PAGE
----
28mm is not very wide on a D50. You might find yourself trying to backup through a wall if shoting indoors. The other number that caught my eye is "6.3" Gosh that s-l-o-w.! And what does oneshoot with a 300mm slow lens? Does the lens have a built-in tripod mount? On the D50 you'd need the tripod even in bright sun light

Also older Nikon bodies don't autofocus with lens slower than f/5.6. That may be why Nikon doesn ot make lenses that slow. BUt then 6.3 is close to 5.6

There are thngs to concider other then the zoom range. For example what kind of focus motor does the lens have, or does it have on e at all. the 18-55 nikon kit lens has a rather slow motor in it. the Nikon 18-70 has a very nice silent wave motor that works much better. the 18-55 has a rotaing filter ring and a usless, thin plastic focus ring. I'm not saying what to buy just to look past the zoom range and f-stop specs.

Overall a wide lens is more usfulthan an extream telephoto


Also, anyone with the D50 have any problems using RAW with iPhoto or Aperture?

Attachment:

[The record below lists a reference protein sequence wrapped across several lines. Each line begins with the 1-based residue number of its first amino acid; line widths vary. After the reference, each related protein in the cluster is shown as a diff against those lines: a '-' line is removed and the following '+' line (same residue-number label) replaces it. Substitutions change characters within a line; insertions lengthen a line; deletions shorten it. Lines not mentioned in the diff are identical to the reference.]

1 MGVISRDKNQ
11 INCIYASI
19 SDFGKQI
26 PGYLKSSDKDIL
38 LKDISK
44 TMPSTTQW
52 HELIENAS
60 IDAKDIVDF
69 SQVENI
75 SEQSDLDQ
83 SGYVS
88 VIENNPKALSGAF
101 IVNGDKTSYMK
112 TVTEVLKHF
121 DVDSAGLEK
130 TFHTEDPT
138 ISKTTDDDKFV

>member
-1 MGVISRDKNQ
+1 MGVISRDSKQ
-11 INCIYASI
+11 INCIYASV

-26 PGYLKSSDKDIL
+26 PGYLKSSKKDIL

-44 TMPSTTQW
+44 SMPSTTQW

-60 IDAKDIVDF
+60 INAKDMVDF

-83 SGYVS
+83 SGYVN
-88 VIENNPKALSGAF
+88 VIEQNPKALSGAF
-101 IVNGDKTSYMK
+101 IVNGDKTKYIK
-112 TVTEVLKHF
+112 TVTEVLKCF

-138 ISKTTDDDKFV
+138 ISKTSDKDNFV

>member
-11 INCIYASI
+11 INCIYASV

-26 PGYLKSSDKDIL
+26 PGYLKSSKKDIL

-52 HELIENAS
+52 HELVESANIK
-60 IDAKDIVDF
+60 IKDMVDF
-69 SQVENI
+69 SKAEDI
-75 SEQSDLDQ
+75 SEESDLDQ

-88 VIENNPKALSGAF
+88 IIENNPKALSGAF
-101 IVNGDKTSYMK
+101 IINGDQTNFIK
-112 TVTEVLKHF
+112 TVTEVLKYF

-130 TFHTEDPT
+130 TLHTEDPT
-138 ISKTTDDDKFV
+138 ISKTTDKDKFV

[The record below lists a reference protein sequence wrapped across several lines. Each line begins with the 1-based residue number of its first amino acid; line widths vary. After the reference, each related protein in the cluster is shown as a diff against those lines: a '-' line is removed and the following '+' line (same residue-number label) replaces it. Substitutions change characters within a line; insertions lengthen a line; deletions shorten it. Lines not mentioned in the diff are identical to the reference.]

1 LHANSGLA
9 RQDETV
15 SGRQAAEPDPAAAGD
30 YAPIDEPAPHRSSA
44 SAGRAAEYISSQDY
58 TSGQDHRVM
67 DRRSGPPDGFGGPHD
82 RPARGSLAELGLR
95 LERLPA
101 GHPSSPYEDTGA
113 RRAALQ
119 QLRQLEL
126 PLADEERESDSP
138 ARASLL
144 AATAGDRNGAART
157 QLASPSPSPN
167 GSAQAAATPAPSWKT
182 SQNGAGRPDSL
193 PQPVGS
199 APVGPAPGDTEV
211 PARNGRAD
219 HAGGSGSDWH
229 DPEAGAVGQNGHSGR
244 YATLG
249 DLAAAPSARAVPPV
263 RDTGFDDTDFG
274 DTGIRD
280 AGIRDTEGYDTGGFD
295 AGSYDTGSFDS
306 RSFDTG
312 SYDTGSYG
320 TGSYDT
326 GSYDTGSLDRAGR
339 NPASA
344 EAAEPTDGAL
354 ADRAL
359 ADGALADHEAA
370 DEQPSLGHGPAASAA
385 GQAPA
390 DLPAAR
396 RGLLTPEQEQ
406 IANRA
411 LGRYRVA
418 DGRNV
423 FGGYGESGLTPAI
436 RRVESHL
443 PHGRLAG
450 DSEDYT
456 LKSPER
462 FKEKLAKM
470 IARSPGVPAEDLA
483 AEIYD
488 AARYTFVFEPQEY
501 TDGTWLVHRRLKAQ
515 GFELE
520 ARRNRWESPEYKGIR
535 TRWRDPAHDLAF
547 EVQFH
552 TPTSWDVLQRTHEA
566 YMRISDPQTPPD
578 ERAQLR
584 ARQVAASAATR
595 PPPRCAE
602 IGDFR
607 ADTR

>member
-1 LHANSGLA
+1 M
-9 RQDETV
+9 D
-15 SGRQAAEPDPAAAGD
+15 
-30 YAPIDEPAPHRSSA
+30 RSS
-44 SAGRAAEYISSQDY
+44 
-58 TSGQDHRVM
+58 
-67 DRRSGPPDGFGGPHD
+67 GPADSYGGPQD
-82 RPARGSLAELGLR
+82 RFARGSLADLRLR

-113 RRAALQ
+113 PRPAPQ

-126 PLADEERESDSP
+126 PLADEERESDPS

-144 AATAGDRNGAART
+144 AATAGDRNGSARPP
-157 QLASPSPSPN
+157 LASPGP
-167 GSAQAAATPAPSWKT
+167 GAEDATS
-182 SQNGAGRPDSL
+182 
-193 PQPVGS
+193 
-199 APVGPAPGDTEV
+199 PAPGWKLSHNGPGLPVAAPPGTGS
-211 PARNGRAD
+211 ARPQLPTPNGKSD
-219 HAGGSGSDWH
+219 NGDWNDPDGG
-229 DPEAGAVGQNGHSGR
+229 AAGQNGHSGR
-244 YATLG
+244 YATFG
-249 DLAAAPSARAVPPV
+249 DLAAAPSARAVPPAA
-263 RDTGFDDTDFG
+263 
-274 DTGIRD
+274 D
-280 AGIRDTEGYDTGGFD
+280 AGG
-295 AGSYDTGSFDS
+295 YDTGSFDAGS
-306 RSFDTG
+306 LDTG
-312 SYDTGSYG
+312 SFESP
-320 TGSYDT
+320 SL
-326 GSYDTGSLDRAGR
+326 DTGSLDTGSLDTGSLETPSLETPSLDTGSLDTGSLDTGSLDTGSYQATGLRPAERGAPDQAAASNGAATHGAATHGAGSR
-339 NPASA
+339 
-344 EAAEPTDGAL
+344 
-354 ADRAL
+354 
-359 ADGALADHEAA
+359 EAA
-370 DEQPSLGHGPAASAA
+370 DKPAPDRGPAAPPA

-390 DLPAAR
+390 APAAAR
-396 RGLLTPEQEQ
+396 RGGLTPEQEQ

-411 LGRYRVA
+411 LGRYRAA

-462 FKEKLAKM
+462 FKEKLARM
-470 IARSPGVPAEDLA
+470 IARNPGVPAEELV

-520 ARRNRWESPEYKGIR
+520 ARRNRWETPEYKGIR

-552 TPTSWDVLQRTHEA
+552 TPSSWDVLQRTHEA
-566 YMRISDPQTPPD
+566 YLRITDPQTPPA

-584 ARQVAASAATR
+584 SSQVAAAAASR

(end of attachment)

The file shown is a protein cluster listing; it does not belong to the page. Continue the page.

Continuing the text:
.

The complaints we do here (read the Aperture forum at apple.com) are that many people don't like the result of Apple's RAW conversion and prefer the "look" that Adobe or the Nikon software gives. If you can see the difference between diffent lines of Fuji and Kodak film then you might see the differents in RAW conversion oftware. But if all 200 speed print film looks the same to you then you won't care. If you do care you can always do your RAW conversion in Nikon or Adbobe and imort the TIFF file to iPhoto

kugino
Feb 6, 2006, 03:47 PM
There are thngs to concider other then the zoom range. For example what kind of focus motor does the lens have, or does it have on e at all. the 18-55 nikon kit lens has a rather slow motor in it. the Nikon 18-70 has a very nice silent wave motor that works much better. the 18-55 has a rotaing filter ring and a usless, thin plastic focus ring. I'm not saying what to buy just to look past the zoom range and f-stop specs.

Overall a wide lens is more usfulthan an extream telephoto



agreed. the 18-70 is a great kit lens...it's relatively fast but it also has s quick and silent motor. i have a cheap 70-300 ED lens that isn't that bad for the quick hike...it's relatively light and i wouldn't be (too) upset if it got damaged...but its motor is soooo slow that i hate trying to focus with it.

another great thing about single-focus lenses, like a 65mm lens, is that it forces you to move and be an active photographer rather than a static one...just my 2cents.